Fellow government communicators,
Ladies and gentlemen.
A very warm welcome to all of you.
Thank you for accepting our invitation to join us today as we celebrate our rich cultural heritage and also closing the Heritage Month in South Africa.
I would like to extend a word of appreciation to my colleagues at the GCIS and BrandSA, who continue to ensure we form part of the continent in our broadened conversations.
A special word of appreciation to Mail & Guardian and AshamTV from Ethiopia who are partnering with us in this webinar.
Ladies and gentlemen,
In 1972, - fifty years ago -, the United Nations Educational, Scientific and Cultural Organisation adopted the World Heritage Convention. The purpose of this convention was to ensure the world takes an interest in nature conservation and the preservation of cultural sites.
In 2015, the convention proclaimed 5 May as the African World Heritage Day. This was to get the world to celebrate the Continent’s cultural and natural heritage. Today over 40% of the Heritage sites inscribed in the World Heritage list are from our beautiful Continent.
The significance of this convention was further strengthened through the Aspiration 5 of the African Union Agenda 2063, which calls for an Africa with a strong cultural identity, common heritage, shared values and ethics.
It makes a clarion call to member states to strive for the African cultural renaissance, which is to tap into Africa’s rich heritage and culture. It is to boost the creative arts, which are major contributors to Africa’s economic growth and socio-cultural transformation. It calls for the restoration and preservation of Africa’s cultural heritage, including its diverse languages.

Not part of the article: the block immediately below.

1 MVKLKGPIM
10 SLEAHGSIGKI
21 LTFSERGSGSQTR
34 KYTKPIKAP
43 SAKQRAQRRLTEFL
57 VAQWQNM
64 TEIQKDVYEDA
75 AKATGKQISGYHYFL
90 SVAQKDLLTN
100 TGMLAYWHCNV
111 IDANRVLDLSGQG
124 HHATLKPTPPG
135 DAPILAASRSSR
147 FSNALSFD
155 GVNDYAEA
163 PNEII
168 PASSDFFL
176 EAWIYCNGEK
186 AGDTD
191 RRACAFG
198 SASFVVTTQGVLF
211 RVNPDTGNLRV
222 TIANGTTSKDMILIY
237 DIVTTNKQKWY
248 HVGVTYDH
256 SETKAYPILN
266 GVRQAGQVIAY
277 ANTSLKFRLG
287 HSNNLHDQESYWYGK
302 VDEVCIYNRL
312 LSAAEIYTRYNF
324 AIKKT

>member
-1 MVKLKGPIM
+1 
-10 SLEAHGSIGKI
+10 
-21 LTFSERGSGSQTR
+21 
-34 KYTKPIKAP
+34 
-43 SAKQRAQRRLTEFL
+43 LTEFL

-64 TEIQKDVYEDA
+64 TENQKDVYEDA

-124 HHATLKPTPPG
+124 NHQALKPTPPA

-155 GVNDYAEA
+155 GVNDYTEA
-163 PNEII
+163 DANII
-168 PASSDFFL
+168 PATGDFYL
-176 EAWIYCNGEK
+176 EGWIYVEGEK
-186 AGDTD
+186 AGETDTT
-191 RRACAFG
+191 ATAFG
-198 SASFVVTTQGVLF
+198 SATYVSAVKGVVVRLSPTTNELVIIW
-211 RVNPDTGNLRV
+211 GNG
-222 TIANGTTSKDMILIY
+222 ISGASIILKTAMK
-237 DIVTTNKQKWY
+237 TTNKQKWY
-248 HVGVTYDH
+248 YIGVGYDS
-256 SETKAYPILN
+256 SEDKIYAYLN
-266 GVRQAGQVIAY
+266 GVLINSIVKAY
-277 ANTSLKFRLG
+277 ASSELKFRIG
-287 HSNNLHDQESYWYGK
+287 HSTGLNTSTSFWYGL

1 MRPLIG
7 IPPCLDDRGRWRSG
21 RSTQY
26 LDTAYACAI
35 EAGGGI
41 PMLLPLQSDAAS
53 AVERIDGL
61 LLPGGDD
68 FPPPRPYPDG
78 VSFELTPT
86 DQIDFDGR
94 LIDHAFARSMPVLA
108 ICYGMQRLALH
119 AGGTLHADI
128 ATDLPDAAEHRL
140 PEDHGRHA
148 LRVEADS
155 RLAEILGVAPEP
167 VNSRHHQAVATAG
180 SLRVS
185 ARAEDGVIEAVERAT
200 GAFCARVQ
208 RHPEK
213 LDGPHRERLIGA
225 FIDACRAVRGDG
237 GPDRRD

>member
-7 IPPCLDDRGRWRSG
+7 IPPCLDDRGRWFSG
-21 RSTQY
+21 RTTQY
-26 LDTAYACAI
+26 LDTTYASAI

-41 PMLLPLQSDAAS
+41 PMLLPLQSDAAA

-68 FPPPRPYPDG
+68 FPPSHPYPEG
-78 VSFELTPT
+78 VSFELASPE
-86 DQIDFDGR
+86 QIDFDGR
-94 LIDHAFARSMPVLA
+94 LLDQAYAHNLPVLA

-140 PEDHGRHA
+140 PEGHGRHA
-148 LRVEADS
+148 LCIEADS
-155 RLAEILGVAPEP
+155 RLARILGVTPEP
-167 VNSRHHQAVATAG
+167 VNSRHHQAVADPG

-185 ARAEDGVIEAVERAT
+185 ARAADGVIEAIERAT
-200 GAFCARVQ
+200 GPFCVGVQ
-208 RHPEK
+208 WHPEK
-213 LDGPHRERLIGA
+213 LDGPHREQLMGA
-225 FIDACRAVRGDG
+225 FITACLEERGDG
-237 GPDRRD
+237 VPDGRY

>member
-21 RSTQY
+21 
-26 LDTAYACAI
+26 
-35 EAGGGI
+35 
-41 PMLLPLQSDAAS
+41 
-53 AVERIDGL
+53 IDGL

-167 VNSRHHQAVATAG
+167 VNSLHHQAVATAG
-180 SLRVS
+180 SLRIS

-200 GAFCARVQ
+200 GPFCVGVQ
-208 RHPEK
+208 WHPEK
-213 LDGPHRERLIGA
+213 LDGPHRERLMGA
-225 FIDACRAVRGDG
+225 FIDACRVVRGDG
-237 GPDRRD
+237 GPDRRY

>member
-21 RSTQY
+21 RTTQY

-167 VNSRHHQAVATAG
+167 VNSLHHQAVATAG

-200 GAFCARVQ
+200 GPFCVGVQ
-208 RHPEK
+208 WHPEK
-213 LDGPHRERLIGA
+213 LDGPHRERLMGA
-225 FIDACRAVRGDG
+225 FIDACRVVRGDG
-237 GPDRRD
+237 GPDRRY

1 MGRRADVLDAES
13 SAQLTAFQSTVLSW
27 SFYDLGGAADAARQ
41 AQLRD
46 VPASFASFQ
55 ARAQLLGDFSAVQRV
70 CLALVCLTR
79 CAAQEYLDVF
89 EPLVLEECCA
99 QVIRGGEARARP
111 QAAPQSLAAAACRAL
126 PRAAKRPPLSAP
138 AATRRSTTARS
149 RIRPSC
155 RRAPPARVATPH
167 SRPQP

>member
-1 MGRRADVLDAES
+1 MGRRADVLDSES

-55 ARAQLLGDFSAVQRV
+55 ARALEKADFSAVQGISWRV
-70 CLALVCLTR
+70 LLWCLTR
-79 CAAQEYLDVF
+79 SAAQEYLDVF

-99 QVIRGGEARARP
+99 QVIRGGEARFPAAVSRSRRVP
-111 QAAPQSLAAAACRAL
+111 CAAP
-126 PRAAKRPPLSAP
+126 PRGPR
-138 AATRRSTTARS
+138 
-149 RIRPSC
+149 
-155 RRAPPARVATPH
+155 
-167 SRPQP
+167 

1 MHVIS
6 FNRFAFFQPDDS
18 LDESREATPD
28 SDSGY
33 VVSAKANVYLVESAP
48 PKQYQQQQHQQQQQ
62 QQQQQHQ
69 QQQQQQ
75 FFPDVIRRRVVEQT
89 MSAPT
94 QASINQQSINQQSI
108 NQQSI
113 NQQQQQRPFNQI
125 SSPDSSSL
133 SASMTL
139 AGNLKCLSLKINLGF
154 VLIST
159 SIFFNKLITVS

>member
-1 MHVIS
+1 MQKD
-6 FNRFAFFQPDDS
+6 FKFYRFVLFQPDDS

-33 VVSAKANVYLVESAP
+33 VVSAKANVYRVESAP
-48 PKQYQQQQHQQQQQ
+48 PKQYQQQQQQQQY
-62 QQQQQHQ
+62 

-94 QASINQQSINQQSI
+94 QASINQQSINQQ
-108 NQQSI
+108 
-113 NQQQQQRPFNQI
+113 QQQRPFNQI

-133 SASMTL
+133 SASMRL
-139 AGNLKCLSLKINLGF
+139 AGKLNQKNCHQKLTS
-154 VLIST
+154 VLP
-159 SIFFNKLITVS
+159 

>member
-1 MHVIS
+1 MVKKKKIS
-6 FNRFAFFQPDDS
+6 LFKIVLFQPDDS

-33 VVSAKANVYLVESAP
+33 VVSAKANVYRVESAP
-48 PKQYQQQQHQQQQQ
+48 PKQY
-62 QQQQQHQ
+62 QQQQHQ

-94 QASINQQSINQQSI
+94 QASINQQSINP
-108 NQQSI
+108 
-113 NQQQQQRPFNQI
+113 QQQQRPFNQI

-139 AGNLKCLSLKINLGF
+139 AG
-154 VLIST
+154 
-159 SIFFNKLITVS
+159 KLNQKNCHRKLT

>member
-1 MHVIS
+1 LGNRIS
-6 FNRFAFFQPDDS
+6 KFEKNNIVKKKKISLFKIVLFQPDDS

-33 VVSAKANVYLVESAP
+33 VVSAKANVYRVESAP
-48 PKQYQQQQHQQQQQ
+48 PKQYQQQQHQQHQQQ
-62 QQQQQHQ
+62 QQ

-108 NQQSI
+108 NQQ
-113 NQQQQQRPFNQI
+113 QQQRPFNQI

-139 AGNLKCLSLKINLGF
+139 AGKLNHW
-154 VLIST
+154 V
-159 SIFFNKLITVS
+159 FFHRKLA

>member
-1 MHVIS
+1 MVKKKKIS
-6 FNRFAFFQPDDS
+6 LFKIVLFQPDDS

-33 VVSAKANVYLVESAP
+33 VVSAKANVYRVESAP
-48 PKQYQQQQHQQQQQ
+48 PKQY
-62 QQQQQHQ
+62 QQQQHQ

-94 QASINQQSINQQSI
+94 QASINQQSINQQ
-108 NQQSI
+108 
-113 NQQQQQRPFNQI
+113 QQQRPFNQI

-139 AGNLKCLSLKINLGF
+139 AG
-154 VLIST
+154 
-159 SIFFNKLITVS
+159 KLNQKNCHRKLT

As a shared goal for inclusive growth and sustainable development for Africa, Agenda 2063 also propels us to work towards tapping into our rich cultural heritage for the benefit of present and future generations. We also need to harness the cultural richness of our continent by acknowledging its beautiful landscape. We need to set our focus firmly towards achieving the great vision of the Africa we want!
Since South Africa declared 24 September as Heritage Day in 1995, the month of September has annually been dedicated to activities and conversations which promote the preservation and celebration of our cultural heritage.
As part of Heritage Month celebrations – which coincides with Tourism Month – South Africans are, among others, encouraged to take ‘Sho’t Left” tours to the different parts of our beautiful country, and visit our historical, cultural, and recreational sites. We should also promote the desire by our citizens to visit other African countries, to boost regional tourism and economic development in the continent.
This year, our Heritage Month activities are being celebrated under the theme: Celebrating the Legacy of Solomon Linda and South Africa’s Indigenous Music.